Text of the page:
New index provides data for stories on gender inequality

بواسطةLungelo Ndhlovu
Jun 27, 2019 في Data Journalism
Gender equality index map

In 2015, world leaders from around the world committed to achieve gender equality by 2030 for every girl and every woman when they signed on to the ambitious goals and targets of the Sustainable Development Goals (SDGs). Ranging from ending poverty to reducing inequality between countries, the majority of the 17 SDGs contain an element of gender equality within them. 

To better understand gender equality around the world, Equal Measures 2030 (EM2030) released the  Sustainable Development Goals Gender Index at the 2019 Women Deliver conference in Vancouver, Canada, which examines gender-related issues in the context of 14 out of the 17 SDGs. According to the index, 1.4 billion girls and women or 40 percent of girls and women in the world, live in countries that received a “very poor,” failing grade on gender equality.

Screenshot from SDG Index
Insert from the EM2030 Gender Index


EM2030 is a partnership between leading regional and global organizations from civil society and the private sector that is working to ensure that data and evidence are readily available to support the movement toward gender equity.

“We can no longer operate on presumptions and approximations. Gaps of inequalities must be marked, counted and recorded so that the trail of implementation is clear and decision makers are held to account,” said Memory Kachambwa, Executive Director of the African Women’s Development and Communication Network (FEMNET). “The SDG Gender Index will help to ensure that Africa's girls and women are counted and accounted for.”

The index gives each country an overall score out of 100, but also breaks down the number to evaluate gender equality in regards to each SDG individually. Overall, the world is furthest behind on gender equality issues related to public finance and data (SDG 17), climate change (SDG 13), industry and innovation (SDG 9) and the standalone gender equality goal (SDG 5).

In terms of overall scores, Denmark tops the index, followed closely by Finland, Sweden, Norway and the Netherlands. The countries with the lowest scores in the index — Niger, Yemen, Congo, Democratic Republic of Congo and Chad — have all faced conflict and fragility in recent years.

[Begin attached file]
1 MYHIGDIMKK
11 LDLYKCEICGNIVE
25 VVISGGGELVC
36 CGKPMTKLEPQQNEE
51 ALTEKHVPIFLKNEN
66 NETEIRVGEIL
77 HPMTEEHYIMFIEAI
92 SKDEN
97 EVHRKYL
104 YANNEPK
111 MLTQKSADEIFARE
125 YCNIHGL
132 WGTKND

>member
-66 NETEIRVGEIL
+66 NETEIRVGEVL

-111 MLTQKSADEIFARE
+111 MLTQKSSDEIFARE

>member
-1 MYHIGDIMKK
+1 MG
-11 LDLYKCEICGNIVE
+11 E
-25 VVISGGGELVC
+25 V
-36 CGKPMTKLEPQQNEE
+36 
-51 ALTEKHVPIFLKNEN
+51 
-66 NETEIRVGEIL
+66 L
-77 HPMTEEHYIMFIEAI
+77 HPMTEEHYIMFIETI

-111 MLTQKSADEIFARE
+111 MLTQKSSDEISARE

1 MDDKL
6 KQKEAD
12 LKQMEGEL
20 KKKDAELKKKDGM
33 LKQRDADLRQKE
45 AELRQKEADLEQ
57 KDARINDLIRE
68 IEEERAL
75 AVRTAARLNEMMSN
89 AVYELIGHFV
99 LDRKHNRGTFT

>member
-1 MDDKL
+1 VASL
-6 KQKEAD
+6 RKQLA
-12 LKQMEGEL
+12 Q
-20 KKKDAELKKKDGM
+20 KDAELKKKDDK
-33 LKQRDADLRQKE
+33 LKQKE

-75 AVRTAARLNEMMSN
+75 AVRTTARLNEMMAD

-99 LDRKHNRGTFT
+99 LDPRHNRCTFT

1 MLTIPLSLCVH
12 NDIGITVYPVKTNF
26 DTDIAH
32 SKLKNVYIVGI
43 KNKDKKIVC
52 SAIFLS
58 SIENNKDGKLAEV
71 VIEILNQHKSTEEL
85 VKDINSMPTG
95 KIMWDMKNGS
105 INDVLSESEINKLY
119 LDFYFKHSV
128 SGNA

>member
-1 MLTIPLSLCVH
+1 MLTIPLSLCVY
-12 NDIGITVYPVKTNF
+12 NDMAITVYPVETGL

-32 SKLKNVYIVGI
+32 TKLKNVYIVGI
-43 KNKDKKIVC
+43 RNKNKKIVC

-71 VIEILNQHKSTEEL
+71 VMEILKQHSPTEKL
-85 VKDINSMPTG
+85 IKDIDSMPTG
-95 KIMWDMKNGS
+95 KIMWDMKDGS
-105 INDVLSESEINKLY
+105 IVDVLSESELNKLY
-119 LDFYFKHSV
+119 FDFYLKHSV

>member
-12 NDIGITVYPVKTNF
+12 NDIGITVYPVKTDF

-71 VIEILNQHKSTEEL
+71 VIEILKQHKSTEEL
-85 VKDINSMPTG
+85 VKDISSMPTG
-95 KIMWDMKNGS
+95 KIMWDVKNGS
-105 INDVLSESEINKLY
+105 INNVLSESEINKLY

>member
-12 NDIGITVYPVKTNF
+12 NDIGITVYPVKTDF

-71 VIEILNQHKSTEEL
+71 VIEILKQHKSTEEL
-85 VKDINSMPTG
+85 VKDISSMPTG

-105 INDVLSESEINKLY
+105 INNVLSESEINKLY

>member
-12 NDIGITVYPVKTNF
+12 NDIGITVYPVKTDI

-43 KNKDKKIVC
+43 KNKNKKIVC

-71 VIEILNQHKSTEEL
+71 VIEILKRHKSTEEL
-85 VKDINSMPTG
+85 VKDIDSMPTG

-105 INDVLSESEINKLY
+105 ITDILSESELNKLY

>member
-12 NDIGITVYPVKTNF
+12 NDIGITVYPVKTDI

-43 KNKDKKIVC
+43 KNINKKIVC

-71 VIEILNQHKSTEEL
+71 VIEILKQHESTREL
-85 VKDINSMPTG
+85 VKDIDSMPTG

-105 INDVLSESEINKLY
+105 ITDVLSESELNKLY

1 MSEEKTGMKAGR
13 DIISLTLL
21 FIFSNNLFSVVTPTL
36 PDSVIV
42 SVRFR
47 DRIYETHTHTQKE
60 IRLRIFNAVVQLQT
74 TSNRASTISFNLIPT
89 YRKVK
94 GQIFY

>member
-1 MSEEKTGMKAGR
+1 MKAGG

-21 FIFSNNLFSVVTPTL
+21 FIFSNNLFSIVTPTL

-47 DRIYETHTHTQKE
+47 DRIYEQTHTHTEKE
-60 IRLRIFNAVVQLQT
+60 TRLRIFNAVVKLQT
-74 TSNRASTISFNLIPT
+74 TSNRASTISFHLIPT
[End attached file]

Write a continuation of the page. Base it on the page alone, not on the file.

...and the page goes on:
“The new SDG Gender Index is a very rich database of information, and I think by using the interface online, journalists are able to find information very quickly and diagnose possible areas for stories very quickly,” said Albert Motivans, Equal Measures 2030’s head of data and insights, in an interview. 

Data is critical for journalists, both for supporting interviews and identifying stories. However, reliable data on gender equality is not always easy for journalists to secure.

Anastasia Em, Uzbekistanian-based editor of the online news platform Spot, said it is very hard for journalists to access data on gender equality. 

“What we do as journalists is sometimes we use official data, sometimes we use international organization data, like the World Bank and the private sector,” said Em. “But companies in Uzbekistan don't share their data with journalists.”

Motivans explained that he and his colleagues considered this when designing the index. They wanted to make it as user-friendly as possible for journalists. “We used the ‘stoplight’ approach, which means green, yellow and red. Green means the country is doing very well in a specific issue and red means they are not doing very well,” he said. “You can quickly see where the green lights are and the red lights are, to help journalists identify where there might be a story to tell.”

Insert from the EM2030 Gender Index
Insert from the EM2030 Gender Index 


Retired statistics professor, former academic adviser and More or Less BBC Radio 4 commentator Kevin McConway, warned that simply gaining access to data isn’t enough. Journalists also need to be trained on how to use the numbers. 

He pointed out that the areas where journalists make the most mistakes are misusing big numbers, such as the total figure for a country or region. It’s better, he added, to express it per capita. Journalists also often struggle to understand chance variability, ignore sampling bias in writing about surveys or report the worst case when the data shows variation.

“Journalists can guard against this by developing a suitable skeptical attitude,” he said, “and don't let [their] enthusiasm get in the way of a balanced story.” 

Additional resources: gender data portals, guides and indexes

Main image shows the 2019 SDG Gender Index scores and rankings from EM2030.